Is it likely that Ryan likes Trump so much that he’s arranging an alibi for him?  Perhaps Trump has something on him.  It also seems possible that Ryan would love to see Trump strung up by his unusually short p****, and that extraditing Nikulin will damage Trump.

        Whatever his motive, Ryan’s involvement, a couple weeks before his retirement, is certainly fascinating, and could point us in a half dozen mutually exclusive directions.

        I’m still struck by the mystery of the “McCarthy tapes” — the audio of McCarthy suggesting that Trump and Rohrabacher are on Putin’s payroll, and Ryan’s “don’t tell a soul.”   The leak of that tape in a week when so many other things happened that it was guaranteed not to be marquee news, to me suggested that it was leaked as a warning to Ryan, rather than for its own value.  If you wanted to hurt Ryan, you’d have leaked it some other week.  Part of the message is “we have other tapes that are more damaging.”

        Secretly recording a conversation like that is difficult and potentially hazardous to important relationships.  You don’t do it without a reason, and you don’t do it once.

        Knowing the identity of the person who recorded and leaked that tape might give us a window into why Ryan pushed for Nikulin’s extradition.

  3. SpaceLifeForm says:

    Ryan – Mission Accomplished?

    Retiring, the timing is interesting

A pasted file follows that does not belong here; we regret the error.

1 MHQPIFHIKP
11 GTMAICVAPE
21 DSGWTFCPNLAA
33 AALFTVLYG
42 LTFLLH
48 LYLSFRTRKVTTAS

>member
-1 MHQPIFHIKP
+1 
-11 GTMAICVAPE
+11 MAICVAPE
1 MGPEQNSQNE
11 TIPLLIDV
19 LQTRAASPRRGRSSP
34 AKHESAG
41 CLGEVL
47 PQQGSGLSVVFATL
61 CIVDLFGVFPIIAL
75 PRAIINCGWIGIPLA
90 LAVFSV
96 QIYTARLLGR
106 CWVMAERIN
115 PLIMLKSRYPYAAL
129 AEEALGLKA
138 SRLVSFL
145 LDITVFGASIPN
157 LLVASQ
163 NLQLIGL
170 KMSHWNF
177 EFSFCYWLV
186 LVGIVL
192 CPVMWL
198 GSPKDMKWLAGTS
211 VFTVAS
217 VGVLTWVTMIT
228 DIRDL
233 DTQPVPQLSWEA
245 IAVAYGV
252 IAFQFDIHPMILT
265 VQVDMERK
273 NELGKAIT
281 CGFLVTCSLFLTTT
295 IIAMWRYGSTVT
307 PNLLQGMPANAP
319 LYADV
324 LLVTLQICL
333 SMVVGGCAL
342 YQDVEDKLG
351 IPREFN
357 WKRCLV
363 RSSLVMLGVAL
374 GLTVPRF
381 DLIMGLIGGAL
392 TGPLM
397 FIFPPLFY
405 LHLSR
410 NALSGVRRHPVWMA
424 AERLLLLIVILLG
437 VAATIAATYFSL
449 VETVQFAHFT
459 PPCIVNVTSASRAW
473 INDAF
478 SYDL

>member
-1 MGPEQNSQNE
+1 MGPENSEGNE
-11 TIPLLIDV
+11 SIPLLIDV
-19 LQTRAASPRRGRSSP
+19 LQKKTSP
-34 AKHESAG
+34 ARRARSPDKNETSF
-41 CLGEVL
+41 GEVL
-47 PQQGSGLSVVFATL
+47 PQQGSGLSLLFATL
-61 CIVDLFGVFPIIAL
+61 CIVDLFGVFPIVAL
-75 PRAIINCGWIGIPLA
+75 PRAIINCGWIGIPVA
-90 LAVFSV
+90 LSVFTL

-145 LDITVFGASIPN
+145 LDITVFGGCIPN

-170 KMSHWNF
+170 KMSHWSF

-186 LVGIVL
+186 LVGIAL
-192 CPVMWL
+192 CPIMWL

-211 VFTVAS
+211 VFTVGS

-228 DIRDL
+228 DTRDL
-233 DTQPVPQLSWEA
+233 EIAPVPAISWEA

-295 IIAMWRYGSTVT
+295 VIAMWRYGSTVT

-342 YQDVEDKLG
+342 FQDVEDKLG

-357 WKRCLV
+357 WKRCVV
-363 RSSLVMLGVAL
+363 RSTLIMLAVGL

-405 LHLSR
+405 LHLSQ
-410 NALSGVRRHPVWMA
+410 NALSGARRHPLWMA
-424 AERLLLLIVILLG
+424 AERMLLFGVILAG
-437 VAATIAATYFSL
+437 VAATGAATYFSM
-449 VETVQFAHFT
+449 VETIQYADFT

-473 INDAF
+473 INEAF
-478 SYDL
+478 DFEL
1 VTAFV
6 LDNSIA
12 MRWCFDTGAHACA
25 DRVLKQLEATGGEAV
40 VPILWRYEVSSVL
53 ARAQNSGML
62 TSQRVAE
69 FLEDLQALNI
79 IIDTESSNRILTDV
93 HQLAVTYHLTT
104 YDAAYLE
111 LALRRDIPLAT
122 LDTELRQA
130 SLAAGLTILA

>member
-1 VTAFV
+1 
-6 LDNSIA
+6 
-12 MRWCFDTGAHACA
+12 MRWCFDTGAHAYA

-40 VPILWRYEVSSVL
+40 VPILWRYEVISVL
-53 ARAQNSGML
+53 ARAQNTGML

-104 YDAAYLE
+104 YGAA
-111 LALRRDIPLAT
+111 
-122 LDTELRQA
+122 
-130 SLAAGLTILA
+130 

Cohen – Mission Accomplished?

    For a day.  I’m sure he will not show up Monday at 2:00pm EDT, SDNY, otherwise he may have to invoke 5th.  Judge Kimba Wood will be even more ticked off.

    Maybe the best outcome for Cohen is that he gets arrested for contempt, and is jailed indefinitely.

    He does not want to flip, that is obvious.

    He does not want to piss off mob.

    He can’t be pardoned until convicted. But a trial would reveal facts that he wants to hide.

    If he were to plead fifth, the facts will come out anyway.  His ploy to plead 5th is a delay tactic.  But he does not want to go there.

    I think he ultimately wants immunity and to be put into witness protection.

    It is doubtful that is even needed from prosecution standpoint.

    He literally is between a rock and a hard place.

    In other words, he is royally fucked.

    • earlofhuntingdon says:

      Since Gerald Ford, it has been clear that pardons can apply prospectively, before conviction.

        • earlofhuntingdon says:

          Indeed.  Pardons only limit federal criminal jeopardy.  Even if accepted, the conviction stands, but without legal consequence.

          • SpaceLifeForm says:

            And yet, Cohen legal team (ha), are trying to angle for delay on the Civil Case *because*, as they try to argue, that there is a *CRIMINAL* investigation going on.

            This would make for a great movie.

            Except it would take years and the viewer would forget the plot.

            Intentional, see SCO vs IBM.

        • SpaceLifeForm says:

          There is some fishy shit in the filing.
          Parse closely. It is not a long read.

          Note the parts where Trump is *NOT* mentioned.

          At the top.

          • bmaz says:

            Baloney. Is Trumps name in the caption? Yes. Referenced in the preamble? Yes. Attorney signed the stipulation? Yes. That is all that is necessary. Trying to part that stip for more is ludicrous. It is not “fishy”.